Houseplants are seeing a revival, particularly among younger generations External Site, who find their leafy, potted companions as a comforting, low-cost way to have green space at home. Houseplants are also a great way to bring the outdoors in, plus they add visual interest and a more relaxed and calming vibe to your home’s décor.
Houseplants are also seeing a comeback because of their health benefits. Indoor plants improve air quality by adding oxygen and removing carbon dioxide. Some researchers believe plants can also remove pollutants, or toxins, called volatile organic compounds (VOCs) External Site from the air. Plants also boost serotonin levels External Site, which help reduce our anxiety and stress levels and contributes to a sense of calm.
6 low-maintenance houseplants
If you have trouble keeping plants alive, never fear. Find success here, with a selection of plants that can survive if you’re out of town for a while, or if you forget to water on occasion.
Tropical plant with large, distinct leaves
Light level: Best in indirect sunlight.
Care: Water weekly and until the soil is fairly dry before watering again.
Sansevieria (snake plant)
Hardy plant with sword-like leaves
Light level: Adaptable to any type of light from low light to bright, full sun.
Care: Water when the soil is almost thoroughly dry, about every 2 weeks.
A tough plant, perfect for the office
Light level: Grows well in any light except direct sun.
Care: Requires very little water and prefers to be kept on the dry side. Water about every 10–14 days.
A graceful, climbing, vine plant
Light level: Thrives in indirect light and actually suffers if exposed to bright sunlight.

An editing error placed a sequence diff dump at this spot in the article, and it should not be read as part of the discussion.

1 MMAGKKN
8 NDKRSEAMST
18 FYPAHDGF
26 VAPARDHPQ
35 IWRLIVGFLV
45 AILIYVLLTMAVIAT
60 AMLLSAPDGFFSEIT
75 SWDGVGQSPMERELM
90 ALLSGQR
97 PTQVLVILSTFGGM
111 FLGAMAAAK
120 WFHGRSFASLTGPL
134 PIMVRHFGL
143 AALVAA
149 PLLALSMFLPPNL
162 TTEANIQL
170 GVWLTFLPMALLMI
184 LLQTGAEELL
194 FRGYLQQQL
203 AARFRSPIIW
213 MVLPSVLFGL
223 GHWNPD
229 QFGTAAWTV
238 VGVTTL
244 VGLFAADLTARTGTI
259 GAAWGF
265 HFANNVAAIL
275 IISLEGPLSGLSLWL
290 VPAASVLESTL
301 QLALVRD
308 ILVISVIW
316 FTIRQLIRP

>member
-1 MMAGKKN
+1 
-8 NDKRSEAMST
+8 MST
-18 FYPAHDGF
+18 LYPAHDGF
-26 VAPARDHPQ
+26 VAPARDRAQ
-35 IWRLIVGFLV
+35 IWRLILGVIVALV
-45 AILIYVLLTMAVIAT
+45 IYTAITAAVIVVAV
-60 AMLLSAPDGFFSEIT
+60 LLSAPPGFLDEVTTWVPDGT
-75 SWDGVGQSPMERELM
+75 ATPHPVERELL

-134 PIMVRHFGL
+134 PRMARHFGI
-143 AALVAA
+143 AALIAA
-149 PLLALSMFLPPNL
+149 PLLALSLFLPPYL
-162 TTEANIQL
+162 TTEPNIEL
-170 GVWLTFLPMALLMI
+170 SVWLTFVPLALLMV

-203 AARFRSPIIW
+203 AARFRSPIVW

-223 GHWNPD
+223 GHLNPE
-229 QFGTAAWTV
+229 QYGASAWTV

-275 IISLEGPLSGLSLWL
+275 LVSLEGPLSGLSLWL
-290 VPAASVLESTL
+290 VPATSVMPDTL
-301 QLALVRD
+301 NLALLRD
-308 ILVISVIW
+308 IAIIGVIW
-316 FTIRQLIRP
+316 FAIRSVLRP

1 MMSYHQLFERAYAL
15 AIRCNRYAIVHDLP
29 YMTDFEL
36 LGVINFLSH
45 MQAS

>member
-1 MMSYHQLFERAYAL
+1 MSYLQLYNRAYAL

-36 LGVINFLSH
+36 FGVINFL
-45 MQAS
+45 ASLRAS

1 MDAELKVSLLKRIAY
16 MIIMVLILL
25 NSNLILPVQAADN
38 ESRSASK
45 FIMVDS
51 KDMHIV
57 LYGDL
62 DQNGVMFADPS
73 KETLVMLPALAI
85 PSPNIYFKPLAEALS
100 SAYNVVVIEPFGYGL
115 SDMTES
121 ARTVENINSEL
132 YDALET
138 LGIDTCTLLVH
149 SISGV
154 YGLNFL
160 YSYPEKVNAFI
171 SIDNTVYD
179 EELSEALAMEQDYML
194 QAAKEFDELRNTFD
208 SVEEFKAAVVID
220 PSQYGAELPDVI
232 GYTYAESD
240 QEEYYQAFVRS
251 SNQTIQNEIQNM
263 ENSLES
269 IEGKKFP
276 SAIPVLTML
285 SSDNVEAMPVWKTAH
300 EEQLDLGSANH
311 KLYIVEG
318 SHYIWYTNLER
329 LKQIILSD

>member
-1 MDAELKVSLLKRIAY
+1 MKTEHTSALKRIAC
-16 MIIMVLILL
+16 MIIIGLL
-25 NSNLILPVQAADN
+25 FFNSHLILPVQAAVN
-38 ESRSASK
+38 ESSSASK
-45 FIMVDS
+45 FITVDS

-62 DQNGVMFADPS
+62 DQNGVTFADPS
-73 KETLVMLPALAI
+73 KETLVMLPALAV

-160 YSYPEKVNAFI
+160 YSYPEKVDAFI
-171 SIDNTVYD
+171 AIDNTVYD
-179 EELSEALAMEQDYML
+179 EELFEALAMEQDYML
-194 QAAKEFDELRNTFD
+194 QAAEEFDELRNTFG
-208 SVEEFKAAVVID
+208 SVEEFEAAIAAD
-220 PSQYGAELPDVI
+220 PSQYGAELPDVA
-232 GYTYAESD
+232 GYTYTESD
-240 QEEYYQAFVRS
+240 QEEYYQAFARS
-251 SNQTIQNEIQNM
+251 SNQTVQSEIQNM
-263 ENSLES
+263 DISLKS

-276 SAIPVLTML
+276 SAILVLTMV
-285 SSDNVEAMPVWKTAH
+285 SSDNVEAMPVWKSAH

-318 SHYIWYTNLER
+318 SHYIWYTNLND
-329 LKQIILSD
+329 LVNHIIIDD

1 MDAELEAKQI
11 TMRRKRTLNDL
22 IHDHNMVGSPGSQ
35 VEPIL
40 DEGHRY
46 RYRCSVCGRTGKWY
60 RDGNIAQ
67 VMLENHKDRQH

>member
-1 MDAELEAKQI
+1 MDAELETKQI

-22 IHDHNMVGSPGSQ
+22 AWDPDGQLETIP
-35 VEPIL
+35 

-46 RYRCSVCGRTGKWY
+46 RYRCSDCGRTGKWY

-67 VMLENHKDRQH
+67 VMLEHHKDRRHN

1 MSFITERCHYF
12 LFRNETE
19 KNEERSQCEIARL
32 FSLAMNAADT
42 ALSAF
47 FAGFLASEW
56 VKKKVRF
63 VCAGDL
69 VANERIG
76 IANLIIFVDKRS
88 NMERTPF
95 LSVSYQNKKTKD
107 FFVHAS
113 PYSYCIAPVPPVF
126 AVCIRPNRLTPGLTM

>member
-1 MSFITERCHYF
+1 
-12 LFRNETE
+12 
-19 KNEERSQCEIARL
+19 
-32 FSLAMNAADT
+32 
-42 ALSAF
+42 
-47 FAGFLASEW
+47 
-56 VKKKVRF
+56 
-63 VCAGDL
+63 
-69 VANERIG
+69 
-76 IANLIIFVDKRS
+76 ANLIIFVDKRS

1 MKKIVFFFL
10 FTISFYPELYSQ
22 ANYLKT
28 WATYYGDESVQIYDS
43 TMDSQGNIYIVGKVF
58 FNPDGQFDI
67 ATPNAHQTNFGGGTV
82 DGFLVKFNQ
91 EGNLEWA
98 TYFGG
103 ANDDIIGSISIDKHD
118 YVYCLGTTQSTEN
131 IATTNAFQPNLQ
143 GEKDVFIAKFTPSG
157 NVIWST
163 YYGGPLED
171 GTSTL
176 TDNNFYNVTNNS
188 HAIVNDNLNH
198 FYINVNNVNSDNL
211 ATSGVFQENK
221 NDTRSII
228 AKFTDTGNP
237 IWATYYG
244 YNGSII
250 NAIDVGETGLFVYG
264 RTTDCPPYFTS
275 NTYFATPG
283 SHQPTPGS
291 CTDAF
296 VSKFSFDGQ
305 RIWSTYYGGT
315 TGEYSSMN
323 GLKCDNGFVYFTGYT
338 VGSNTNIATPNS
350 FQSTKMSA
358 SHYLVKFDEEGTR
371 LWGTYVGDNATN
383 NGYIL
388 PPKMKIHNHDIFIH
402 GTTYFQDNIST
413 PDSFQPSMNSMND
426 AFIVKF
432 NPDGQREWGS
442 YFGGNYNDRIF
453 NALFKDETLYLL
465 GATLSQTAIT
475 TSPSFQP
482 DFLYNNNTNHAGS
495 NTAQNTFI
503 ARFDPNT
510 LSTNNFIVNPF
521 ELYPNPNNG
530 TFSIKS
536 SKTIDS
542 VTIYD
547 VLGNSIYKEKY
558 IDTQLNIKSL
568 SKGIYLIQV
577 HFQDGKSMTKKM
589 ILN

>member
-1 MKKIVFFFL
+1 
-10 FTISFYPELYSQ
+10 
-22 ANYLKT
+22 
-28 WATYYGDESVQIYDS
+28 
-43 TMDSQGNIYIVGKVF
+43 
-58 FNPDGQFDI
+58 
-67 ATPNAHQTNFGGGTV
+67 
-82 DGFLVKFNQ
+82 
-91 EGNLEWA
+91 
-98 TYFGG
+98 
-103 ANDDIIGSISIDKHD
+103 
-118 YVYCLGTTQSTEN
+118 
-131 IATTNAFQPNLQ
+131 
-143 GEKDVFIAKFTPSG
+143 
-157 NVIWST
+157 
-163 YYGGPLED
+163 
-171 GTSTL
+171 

Care: Water when top inch of soil is dry, every 7–10 days or when dry.
A unique and forgiving succulent
Light level: Prefers sun or partial sun.
Care: In the winter, water sparingly, only when the soil is completely dry. In the summer, keep the soil damp, but not soggy.
A striking, ornamental plant that is also durable
Light level: Requires low to bright, indirect light.
Care: Water only when the soil feels slightly dry, about once a week.
What are the leaves telling you?
When taking care of houseplants, just paying attention to your plant's leaves can help you know what it needs. For example:
- Yellow or soft, brown leaves, droopy leaves or funny smell means you might be overwatering.
- Underwatering typically leaves the leaves brown and crispy on the tips or wilted overall.
Sometimes houseplants and children or pets don't mix
It’s best to keep all your houseplants out of reach of pets or young children. If touched, some houseplants can cause skin irritations. If ingested, some houseplants can cause burning of the mouth and throat, or digestive issues like vomiting.
If you suspect that a child or pet has been poisoned by eating or touching a houseplant, call your personal doctor or veterinarian, go to an emergency room, or call the Poison Control Center at 800-222-1222.
Want more information about making your home a healthier place to live? Learn more about reducing your exposure to indoor toxins here External Site.